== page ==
July 17, 2024

the oppressor loves civility

a pink bicycle parked under a sign that says no bicycles
photo caption: a pink bicycle is parked beneath a sign that says “no bicycles please”. who put the sign there? why aren’t bicycles allowed? i would probably move my bike, but only because they added the “please”. photo by Ian Barsby on unsplash.

“Being civil” is a hard concept to square up against. It’s like professionalism: who could argue against that in a workplace? But while both concepts may appear benign at first, these standards are set by people in power. The norms and culture they create is often rooted in their own image.

Oppression can exist in any system that applies cruel or unjust control on the people in it. Oppression may feel like something that happens at the level of a nation or state. Unfortunately, it operates like a fractal: the macro becomes the micro, and vice versa. People in an oppressive world will enact those norms at the local level. Organizations replicate the conditions of oppression around them. How might those patterns be evident in a place like an organization or business?

Consider the typical structure of an american business or non-profit. A small fraction of people set the rules for the entire company. They often create those rules based on what they consider comfortable or necessary. They make decisions that feel opaque to people outside the conference room. They may invite feedback, they may not, and they get to choose how to use it.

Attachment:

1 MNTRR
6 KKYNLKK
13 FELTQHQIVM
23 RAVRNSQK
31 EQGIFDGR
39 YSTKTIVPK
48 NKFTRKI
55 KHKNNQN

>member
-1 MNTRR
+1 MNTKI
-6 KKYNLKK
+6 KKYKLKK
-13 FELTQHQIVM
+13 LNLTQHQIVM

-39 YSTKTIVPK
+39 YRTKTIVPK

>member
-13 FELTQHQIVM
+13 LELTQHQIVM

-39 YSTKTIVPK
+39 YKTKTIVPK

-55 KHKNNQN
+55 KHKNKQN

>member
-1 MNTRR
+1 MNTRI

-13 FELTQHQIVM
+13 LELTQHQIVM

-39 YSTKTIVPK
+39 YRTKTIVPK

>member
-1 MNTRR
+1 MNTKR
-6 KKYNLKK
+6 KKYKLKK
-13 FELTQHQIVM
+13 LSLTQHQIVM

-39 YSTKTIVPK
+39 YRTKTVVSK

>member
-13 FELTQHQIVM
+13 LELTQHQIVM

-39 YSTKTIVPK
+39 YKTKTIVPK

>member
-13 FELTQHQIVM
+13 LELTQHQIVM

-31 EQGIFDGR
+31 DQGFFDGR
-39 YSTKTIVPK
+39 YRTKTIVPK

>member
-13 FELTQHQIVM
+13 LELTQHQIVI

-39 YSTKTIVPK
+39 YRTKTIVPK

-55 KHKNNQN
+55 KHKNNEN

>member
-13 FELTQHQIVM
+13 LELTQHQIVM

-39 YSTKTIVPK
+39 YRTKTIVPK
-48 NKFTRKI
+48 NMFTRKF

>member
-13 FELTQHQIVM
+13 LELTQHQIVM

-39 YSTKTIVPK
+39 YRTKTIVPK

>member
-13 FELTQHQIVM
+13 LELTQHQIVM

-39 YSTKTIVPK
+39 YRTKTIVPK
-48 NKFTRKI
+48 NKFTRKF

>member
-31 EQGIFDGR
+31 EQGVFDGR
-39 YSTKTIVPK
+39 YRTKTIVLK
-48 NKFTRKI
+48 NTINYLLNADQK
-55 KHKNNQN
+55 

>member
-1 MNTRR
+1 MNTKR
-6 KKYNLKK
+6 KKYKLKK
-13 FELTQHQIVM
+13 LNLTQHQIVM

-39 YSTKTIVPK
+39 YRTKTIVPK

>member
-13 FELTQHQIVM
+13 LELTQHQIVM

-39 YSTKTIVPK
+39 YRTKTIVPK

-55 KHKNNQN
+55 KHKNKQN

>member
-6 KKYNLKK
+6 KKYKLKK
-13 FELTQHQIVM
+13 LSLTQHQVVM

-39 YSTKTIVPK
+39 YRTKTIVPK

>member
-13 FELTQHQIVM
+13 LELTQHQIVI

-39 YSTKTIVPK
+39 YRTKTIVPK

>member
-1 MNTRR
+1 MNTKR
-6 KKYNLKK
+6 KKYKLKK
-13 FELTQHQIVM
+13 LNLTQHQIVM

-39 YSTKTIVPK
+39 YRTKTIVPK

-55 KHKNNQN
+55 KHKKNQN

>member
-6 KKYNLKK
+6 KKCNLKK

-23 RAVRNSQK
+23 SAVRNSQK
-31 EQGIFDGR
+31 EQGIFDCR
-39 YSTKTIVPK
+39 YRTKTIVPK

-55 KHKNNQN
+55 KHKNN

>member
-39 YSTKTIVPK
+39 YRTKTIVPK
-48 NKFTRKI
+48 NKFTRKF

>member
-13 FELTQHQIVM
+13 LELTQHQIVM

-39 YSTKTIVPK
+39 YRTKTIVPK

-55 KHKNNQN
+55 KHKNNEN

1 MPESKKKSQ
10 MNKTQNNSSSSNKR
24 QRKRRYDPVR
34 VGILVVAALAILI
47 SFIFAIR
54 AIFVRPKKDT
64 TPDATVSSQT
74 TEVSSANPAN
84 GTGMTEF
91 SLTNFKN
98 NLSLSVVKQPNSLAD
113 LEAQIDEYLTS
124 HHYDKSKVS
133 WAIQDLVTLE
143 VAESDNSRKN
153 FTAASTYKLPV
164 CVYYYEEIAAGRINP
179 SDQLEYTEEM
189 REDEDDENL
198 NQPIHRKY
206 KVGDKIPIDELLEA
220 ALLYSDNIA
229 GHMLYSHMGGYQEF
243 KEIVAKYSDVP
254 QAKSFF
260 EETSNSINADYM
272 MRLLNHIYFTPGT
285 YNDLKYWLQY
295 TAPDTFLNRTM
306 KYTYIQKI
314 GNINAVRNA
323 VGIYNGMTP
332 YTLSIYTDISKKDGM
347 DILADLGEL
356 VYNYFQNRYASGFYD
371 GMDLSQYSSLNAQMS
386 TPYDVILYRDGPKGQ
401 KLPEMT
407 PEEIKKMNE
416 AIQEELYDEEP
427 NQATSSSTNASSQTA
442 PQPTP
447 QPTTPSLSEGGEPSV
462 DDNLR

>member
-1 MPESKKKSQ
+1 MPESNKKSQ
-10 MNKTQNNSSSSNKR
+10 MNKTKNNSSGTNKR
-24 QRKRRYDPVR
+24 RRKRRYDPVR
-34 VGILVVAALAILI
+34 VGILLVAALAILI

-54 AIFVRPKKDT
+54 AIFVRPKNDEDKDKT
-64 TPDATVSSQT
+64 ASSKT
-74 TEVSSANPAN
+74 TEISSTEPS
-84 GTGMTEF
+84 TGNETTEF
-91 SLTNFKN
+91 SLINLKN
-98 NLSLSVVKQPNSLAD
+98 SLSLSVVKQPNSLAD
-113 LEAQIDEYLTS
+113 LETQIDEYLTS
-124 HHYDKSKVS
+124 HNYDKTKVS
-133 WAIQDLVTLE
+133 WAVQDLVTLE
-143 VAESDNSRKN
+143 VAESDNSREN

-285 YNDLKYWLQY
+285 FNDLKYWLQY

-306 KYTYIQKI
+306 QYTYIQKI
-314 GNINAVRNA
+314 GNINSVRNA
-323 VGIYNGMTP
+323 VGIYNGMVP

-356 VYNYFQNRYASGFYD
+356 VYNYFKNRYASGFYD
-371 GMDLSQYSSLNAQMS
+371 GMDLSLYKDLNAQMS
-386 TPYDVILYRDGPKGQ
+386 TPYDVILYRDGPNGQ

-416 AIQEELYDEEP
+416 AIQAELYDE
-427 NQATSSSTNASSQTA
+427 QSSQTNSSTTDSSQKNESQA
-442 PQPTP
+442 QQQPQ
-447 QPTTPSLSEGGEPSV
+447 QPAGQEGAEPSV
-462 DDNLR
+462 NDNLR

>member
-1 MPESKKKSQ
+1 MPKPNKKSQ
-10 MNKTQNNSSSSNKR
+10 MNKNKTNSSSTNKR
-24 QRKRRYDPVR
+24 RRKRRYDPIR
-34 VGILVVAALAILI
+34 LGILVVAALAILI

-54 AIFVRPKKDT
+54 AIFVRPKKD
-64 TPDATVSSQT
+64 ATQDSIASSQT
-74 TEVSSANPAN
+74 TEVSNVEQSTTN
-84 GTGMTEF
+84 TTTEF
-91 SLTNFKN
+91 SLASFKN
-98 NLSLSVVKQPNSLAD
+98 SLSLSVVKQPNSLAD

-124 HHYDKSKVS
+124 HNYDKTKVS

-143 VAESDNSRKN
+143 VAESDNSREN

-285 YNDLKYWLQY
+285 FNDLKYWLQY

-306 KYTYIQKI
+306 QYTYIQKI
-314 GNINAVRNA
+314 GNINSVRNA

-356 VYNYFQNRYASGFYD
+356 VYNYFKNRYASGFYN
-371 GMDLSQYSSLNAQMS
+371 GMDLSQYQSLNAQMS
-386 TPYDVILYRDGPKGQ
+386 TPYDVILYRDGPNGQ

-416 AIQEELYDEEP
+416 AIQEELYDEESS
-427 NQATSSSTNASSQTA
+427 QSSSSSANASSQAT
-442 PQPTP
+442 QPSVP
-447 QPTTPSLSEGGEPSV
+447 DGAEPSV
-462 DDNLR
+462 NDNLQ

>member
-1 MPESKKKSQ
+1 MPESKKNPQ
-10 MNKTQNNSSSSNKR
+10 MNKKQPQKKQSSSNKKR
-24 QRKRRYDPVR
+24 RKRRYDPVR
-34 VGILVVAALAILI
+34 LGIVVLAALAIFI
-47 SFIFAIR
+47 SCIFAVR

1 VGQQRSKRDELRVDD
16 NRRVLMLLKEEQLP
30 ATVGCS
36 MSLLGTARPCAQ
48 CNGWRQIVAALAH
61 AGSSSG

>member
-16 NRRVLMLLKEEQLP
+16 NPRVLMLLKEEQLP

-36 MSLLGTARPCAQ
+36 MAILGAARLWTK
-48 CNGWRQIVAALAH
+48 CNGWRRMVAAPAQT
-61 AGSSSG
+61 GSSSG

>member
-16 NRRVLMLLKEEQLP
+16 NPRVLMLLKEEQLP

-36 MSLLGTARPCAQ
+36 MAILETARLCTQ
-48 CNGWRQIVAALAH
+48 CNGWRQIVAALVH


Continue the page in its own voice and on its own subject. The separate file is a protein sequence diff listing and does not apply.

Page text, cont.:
I know what it’s like to feel like I’m stuck under my boss’ thumb. I know how desperate I’ve felt trying to get out of those situations. Even simple questions or challenge to authority can put your livelihood in jeopardy. We may agitate and get angry because oppression is our everyday experience. It’s easy to be civil when you’re in charge. It’s easy to feel impartial and above-it-all when it’s your thumb.

protect yourself

Remind yourself as often as necessary that while your experience may be normal, it isn’t right. Toxic workplaces want you to think that leaving will take you from the frying pan into the fire. They don’t want you to focus on getting out of the pan.

Be assertive about what you need. You may be in a situation where you won’t be able to get it, but you can still try. I think of the solution as a foregone solution. If I have a problem that’s impeding my work, of course people in charge will want to help me.

Don’t take failure personally. I recently began to explore the concept of generative somatics. Yotam Marom wrote about them in his essay, Undoing the Politics of Powerlessness. Generative somatics seeks to help people heal from the trauma of oppression. Marom writes,